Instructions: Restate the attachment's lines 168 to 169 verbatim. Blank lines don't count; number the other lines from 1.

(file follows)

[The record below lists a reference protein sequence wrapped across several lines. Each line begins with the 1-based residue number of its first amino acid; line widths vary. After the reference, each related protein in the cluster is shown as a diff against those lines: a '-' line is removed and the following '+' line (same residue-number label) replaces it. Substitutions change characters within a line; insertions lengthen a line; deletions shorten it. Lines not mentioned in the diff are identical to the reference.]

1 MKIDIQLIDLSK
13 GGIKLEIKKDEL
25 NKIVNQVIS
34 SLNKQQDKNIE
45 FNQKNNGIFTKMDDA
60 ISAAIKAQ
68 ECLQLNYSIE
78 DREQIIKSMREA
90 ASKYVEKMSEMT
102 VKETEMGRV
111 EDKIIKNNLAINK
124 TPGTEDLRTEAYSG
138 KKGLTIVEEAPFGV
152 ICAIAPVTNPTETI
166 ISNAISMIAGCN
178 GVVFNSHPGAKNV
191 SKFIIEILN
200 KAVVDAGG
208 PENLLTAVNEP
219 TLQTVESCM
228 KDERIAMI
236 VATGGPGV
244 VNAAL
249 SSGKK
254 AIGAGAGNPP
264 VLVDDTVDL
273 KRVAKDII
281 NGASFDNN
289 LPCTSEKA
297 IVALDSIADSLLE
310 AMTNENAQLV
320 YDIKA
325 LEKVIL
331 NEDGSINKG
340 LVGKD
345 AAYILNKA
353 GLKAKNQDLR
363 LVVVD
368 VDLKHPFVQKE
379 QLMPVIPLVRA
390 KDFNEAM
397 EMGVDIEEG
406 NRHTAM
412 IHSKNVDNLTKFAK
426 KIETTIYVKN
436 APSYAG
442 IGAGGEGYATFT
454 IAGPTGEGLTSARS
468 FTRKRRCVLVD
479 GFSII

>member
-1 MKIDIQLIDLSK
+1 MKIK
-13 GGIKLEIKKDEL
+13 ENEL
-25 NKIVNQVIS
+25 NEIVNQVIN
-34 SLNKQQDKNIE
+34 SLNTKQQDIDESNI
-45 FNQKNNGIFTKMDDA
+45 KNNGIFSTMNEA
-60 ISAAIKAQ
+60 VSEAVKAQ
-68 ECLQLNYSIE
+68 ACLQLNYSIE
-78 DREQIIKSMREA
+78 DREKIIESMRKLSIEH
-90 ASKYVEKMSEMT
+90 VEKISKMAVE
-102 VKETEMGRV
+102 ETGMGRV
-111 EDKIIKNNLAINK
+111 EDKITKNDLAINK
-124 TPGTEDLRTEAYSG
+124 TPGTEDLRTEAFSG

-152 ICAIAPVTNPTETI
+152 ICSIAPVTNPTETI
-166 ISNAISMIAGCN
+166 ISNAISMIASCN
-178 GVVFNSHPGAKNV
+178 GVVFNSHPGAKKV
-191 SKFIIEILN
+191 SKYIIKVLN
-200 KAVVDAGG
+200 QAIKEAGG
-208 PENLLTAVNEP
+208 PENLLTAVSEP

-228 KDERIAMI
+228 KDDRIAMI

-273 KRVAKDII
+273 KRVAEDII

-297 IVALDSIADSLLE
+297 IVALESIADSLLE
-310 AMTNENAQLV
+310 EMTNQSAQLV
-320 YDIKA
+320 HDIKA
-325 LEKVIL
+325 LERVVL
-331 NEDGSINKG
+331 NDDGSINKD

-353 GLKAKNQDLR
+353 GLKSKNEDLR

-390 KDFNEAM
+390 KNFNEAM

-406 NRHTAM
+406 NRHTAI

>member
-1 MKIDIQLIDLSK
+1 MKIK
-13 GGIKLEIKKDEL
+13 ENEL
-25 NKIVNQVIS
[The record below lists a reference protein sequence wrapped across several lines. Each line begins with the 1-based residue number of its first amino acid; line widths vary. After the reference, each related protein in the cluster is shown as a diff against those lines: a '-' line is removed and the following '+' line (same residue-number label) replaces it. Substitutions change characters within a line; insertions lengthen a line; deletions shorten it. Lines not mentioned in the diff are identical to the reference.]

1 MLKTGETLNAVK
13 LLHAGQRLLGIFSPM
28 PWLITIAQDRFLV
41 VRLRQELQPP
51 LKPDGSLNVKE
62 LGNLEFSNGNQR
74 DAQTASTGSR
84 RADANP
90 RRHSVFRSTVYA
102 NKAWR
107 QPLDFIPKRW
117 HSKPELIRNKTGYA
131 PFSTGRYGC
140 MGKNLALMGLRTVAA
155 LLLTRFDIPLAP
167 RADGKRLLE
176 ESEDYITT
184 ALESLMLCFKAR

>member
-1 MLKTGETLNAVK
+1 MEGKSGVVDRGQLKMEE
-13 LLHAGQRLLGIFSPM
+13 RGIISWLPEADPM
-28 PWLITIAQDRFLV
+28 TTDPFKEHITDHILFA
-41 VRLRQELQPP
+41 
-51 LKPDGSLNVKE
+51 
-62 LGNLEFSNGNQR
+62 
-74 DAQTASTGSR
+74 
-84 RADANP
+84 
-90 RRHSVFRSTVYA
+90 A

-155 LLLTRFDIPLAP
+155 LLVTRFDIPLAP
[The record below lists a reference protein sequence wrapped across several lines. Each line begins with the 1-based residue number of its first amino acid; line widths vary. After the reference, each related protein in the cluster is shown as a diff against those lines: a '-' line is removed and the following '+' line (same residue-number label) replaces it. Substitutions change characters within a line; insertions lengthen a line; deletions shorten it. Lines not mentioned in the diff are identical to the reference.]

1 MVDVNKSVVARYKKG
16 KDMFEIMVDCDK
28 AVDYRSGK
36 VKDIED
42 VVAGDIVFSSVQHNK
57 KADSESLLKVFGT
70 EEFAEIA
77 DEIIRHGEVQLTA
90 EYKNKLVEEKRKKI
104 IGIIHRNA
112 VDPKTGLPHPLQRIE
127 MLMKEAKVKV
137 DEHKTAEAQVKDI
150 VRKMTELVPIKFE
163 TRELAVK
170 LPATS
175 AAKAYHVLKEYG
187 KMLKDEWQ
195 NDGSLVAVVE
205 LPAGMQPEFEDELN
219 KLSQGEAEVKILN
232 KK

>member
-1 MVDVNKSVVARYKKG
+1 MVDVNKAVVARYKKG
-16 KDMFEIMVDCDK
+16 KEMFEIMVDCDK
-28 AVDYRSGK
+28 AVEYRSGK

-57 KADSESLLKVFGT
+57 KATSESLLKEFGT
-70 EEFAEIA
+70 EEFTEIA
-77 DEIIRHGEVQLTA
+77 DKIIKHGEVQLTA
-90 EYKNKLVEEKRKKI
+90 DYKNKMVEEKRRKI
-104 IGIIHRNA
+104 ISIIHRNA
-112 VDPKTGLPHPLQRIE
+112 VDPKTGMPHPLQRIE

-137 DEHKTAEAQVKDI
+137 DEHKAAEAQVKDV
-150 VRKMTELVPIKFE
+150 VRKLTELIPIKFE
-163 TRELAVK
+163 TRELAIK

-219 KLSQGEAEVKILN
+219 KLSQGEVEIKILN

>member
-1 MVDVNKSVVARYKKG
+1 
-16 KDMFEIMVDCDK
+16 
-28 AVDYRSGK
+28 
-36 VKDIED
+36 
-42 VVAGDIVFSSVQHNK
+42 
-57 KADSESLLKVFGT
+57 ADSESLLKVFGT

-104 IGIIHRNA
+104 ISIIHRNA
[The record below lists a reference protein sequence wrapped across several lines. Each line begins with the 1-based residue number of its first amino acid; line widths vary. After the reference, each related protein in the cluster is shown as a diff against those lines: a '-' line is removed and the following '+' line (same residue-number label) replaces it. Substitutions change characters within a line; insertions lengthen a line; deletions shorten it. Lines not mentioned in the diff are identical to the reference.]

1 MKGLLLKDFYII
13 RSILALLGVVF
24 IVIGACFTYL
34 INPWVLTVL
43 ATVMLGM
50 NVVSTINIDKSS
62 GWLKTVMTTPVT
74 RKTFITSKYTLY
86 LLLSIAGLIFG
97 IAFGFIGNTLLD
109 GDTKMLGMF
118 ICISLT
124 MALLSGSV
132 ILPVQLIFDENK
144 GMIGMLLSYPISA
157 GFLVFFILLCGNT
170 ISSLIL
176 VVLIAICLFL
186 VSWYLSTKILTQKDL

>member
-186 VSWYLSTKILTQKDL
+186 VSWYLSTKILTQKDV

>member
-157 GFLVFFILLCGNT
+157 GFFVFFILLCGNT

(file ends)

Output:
137 DEHKTAEAQVKDI
150 VRKMTELVPIKFE